The Financial Times runs an excellent analysis by columnist John Authers looking at how the “cult of equity” has been dead wrong.
It’s something we’ve touched on here and there—that the idea that investing in stocks always works over the long haul has been proven utterly false, but Authers really nails its coffin shut and looks at some of the other serious implications of the bust.
The crash has forced professional investors and academics to question the theoretical underpinnings of modern finance. The most basic assumptions of the investment industry, and the products they offer to the public, must be reconsidered from scratch. Indeed, the very reason for the industry to exist – a belief that experts make the smartest decisions on where people’s money will do best – is up for scrutiny as a result.
See, Wall Street—and much of the business press—doesn’t get this. That’s why I talk about “the bubble” so often. They’ve yet to realize that the Masters of the Universe have done irreparable damage to the conventional wisdom that the markets were a relatively fair place that rewarded patience in the long run. That belief enabled executives to loot their firms for massive pay packages, which the people overlooked as long as they got their small piece of the gains.
But now the regular investor has seen she’s been sold a bill of goods and taken on loads of risk—for what? Returns that equal those of much safer Treasury bonds over the last forty years:
US stocks have fallen more than 60 per cent in real terms since the market peaked in 2000. Anyone who started saving 40 years ago, when the postwar “baby boom” generation was just joining the workforce, has found that stocks have performed no better than 20-year government bonds since then, a forthcoming article by Robert Arnott for the Journal of Indexes shows. These people want to retire soon and the “cult of the equity” has let them down.
Meanwhile, how have CEO’s done over the last forty years while investors have piddled along? Do I need to ask?
Authers also shows how events have perhaps (we can only hope) issued mortal wounds to the efficient-markets theory, that beloved tenet of the laissez-faire folks.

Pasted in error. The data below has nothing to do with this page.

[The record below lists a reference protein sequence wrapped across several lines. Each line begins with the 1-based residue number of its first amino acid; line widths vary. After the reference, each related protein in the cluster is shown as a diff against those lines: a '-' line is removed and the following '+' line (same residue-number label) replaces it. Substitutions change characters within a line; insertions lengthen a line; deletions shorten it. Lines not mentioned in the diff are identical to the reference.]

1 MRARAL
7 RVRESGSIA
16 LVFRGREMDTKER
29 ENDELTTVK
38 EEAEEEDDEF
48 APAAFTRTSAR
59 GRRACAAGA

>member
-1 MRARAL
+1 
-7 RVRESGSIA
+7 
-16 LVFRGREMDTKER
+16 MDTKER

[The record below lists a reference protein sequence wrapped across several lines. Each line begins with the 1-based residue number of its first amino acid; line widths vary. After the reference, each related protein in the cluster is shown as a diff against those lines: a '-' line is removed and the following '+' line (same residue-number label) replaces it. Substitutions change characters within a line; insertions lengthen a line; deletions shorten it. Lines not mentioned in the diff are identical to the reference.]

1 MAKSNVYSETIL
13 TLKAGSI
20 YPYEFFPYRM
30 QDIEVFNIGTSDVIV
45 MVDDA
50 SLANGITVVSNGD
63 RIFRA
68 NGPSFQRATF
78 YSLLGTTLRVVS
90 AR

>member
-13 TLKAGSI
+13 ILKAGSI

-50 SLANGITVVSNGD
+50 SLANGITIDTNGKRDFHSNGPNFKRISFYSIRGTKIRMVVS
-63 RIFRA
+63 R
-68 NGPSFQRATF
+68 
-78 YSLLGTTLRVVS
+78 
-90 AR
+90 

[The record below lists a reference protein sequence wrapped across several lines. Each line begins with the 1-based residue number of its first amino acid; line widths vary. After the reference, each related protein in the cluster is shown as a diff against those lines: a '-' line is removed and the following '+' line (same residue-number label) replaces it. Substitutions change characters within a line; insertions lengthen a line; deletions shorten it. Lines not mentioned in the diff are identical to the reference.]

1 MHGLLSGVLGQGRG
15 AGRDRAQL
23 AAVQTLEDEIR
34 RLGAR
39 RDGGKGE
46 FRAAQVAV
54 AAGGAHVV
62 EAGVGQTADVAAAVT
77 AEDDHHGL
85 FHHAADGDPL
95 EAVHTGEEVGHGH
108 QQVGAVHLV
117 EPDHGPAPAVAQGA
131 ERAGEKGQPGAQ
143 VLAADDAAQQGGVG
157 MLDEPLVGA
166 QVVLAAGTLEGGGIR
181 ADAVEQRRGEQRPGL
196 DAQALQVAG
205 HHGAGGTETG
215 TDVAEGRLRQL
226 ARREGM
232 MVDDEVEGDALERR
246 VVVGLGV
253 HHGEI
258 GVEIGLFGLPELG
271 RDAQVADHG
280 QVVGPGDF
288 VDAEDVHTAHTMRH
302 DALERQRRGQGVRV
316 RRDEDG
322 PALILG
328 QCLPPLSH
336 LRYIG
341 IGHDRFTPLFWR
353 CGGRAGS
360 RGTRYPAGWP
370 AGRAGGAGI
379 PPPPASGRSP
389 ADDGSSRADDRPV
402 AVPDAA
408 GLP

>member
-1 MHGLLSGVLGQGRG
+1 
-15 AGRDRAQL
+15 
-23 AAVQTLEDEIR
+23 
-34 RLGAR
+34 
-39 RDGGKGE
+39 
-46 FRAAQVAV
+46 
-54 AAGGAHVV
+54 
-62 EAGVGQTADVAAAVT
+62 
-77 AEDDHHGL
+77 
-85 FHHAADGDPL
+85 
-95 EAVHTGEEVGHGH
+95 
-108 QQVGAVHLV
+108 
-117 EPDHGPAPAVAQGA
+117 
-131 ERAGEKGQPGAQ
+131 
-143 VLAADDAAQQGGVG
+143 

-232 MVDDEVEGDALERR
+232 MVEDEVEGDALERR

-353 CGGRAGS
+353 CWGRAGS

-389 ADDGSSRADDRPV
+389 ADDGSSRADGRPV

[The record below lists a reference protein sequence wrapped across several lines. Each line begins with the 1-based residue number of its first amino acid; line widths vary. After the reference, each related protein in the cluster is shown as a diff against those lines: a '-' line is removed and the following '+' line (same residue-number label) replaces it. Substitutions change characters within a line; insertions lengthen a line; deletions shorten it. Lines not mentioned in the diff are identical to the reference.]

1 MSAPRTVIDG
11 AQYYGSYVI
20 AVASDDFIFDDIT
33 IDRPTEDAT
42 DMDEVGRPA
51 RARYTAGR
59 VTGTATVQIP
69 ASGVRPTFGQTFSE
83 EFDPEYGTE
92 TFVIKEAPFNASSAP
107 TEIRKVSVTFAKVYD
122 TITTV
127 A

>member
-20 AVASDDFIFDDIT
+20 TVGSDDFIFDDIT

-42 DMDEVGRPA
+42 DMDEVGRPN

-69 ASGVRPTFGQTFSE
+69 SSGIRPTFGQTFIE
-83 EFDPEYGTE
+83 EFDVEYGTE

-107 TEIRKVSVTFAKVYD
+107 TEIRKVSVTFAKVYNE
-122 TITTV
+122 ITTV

Further, recent experience challenges that basis of modern finance, the “efficient markets hypothesis”, which in its strongest form holds that prices of securities always reflect all known information. This implies that stocks will react to each new piece of information, yet without following any set trend – a description that cannot be applied to the events of the past 18 months.
I love this kind of long-term analysis, something we get far too little of in business reporting:
Instead, the cult of the equity and the efficient markets hypothesis begin to look like phenomena born of the uniquely positive conditions in the middle of the last century. For decades until 1959, the yield paid out in dividends on stocks was higher than the yield paid out by bonds. This was to compensate investors for the extra risk involved in buying equities. In 1951, as the building blocks of the efficient-markets theory began to appear in academic journals, US stocks yielded as much as 7 per cent, compared with only 2 per cent on bonds.
“The 1950s marked the start of a period of relative peace and prosperity. It came on the heels of a tumultuous 50 years that included two world wars and an economic depression. In hindsight, the case for equities over bonds was especially compelling in the early 1950s,” says Robert Buckland, chief global equity strategist for Citigroup.
The impact of this shift in conventional wisdom will be far-reaching, Authers writes. Over the last thirty years, risk has shifted onto individual Americans. The advent of the 401k supposed that the average Joe would be fine investing in equities over the long haul. Those staid old pensions look pretty good now.
That growth potential made pension funds boost their allocations to equities. In the US, and later elsewhere, legislation gave individual investors more power over their retirement funds but also required them to take on the risks. As employers were no longer guaranteeing them a proportion of their final salary on retirement. Savers’ money went heavily into equities. Then came the bear market of this decade.
Another casualty will likely be the mutual-fund industry, which research has long shown perform worse on average than the stock indexes.
The traditional mutual fund, in which managers run a portfolio of about 100 stocks and attempt to beat a benchmark index, may be another casualty. Last year, most equity mutual funds failed to beat their benchmark indices, even though their managers had the freedom to move into cash and to pick stocks. Mr Malkiel points out that of the 14 funds that had beaten the market in the nine years to 2008, only one did so last year. Both efficient-markets and behavioural economists say it is better just to match the index, with a tracking fund, and avoid the fees incurred in unsuccessful attempts to beat the market.
There will be seismic changes. Here, Authers gets a great quote from the head of MIT’s Financial Innovation Laboratory:
“Periods of extraordinary prosperity have behavioural effects – it gives us a false sense of security and therefore there is too much risk-taking. Eventually that kind of risk-taking is unsustainable and you get a burst of the bubble.”
Once bubbles burst, Mr Lo’s theory predicts, a period of “punctuated equilibrium” will ensue, in which long-engrained behaviours no longer work. “We just had a meteorite hit us in financial markets. There will be destruction of species that have lasted a very long time. Out of the chaos will emerge new species.”
Lots of folks on the inside haven’t yet grasped this.